Most teachers have strong feelings about the books we use in our classes. Some of us get stuck with a textbook assigned by the school district, and some of us get to choose the books we use. These books shape how we teach world history and how our students understand it. When I began teaching world history, I didn’t understand how much book choices matter. Many world history textbooks end the earlier phase of European imperialism with the Atlantic Revolutions and then cover the Industrial Revolution. There may then be a chapter on events in other parts of the world before turning to New Imperialism in a later chapter. This arrangement contributes to a sense of discrete periods. For students, late nineteenth-century imperialism magically began with the Berlin Conference in 1884.
When I began teaching James Carter and Richard Warren’s Forging the Modern World: A History, I questioned at first their use of “odd” dates to mark chapters, but I appreciated how they integrated events from most of the world in every chapter. Their use of overlapping periods and globally focused chapters helped students see the development of New Imperialism in the late nineteenth century as more of a natural evolution connected to industrialization, earlier British trade with their colonies, and the restructuring of the Ottoman Empire.
Our students are new to world history (and the study of history in general). They don’t naturally see the connections. We need to help them see the subtler ways in which events are interconnected over time and across space. Students benefit from seeing the gradual transition during the middle of the nineteenth century to New Imperialism. One way to see this transition is by spending a class exploring how the intensive aspects of New Imperialism emerged, even while Europeans controlled less territory. Students can also see how resistance by colonized peoples existed from the beginning and shaped how European imperialists governed.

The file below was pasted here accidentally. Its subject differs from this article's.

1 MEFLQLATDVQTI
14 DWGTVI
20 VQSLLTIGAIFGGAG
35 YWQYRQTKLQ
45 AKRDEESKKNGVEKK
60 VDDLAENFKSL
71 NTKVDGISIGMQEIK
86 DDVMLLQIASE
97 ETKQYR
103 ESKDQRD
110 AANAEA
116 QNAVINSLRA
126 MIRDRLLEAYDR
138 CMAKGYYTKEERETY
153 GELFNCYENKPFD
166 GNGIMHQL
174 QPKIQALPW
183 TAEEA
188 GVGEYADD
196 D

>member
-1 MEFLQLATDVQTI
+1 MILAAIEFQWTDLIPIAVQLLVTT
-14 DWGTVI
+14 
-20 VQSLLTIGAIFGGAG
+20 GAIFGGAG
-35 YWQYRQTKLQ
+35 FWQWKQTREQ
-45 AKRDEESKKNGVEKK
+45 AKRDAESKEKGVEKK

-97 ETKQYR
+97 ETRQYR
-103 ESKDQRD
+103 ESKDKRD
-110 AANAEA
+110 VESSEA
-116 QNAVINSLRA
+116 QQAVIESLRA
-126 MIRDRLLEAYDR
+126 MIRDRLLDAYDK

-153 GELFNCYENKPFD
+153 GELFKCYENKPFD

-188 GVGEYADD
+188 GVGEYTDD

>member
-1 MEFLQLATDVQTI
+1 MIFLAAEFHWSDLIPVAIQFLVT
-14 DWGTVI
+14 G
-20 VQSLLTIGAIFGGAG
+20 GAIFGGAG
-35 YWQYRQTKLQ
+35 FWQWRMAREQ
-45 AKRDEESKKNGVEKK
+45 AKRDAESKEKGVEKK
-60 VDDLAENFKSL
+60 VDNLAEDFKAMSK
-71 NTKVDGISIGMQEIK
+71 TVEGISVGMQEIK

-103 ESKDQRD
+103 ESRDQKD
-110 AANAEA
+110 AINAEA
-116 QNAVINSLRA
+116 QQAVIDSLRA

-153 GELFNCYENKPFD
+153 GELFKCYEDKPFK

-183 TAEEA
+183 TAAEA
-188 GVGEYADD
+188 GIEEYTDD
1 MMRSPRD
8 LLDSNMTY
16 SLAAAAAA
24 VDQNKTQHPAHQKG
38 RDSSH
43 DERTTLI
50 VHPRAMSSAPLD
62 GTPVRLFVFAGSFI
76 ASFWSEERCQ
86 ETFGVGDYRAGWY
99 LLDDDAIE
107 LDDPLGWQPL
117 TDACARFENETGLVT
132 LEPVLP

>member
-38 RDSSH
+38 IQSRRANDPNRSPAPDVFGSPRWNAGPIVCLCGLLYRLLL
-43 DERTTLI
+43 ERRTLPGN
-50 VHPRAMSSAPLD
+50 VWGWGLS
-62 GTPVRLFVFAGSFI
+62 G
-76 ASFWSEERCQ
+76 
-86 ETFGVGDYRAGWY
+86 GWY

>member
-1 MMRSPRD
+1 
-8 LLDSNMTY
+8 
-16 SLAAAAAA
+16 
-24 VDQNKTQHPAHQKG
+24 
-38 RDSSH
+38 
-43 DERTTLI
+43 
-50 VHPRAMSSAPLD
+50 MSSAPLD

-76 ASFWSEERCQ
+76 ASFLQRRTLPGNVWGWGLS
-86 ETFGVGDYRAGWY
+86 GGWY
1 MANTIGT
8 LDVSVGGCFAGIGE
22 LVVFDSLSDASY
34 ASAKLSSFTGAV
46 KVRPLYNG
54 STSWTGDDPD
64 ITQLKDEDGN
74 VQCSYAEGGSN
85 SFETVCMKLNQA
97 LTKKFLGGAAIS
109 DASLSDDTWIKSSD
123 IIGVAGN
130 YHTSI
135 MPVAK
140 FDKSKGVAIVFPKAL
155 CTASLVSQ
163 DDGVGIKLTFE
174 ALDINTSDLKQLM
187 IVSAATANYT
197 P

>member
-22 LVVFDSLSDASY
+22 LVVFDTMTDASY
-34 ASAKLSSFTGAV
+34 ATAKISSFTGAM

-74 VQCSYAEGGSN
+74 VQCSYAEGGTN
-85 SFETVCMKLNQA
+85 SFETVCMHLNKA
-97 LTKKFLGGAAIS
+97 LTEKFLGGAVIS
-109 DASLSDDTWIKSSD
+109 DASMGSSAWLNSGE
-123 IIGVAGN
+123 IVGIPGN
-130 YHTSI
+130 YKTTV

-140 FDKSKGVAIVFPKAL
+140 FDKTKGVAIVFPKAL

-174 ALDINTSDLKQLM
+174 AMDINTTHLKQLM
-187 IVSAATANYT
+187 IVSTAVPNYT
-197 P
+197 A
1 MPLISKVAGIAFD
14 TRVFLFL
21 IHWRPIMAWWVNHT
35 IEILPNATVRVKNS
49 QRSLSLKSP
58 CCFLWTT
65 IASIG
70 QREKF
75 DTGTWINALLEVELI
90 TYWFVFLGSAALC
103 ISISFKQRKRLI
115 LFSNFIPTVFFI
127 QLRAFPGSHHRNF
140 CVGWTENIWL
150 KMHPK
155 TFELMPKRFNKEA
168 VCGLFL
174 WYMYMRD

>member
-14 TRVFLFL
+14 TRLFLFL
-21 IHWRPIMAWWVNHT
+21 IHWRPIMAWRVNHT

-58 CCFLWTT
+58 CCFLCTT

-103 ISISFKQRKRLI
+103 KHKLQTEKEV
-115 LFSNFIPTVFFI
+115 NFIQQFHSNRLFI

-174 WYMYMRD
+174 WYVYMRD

Treaties and the Growth of Empire
In my introductory post on New Imperialism, I discussed being careful about overwhelming students with maps. We don’t need to show students a map of every imperial conquest, but we can mindfully use maps to show the growth of European empires in the nineteenth century. For example, the three maps below chart the steady expansion of the British Empire between 1800 and 1939. They help students visualize the growth of the British Empire in the middle of the nineteenth century.
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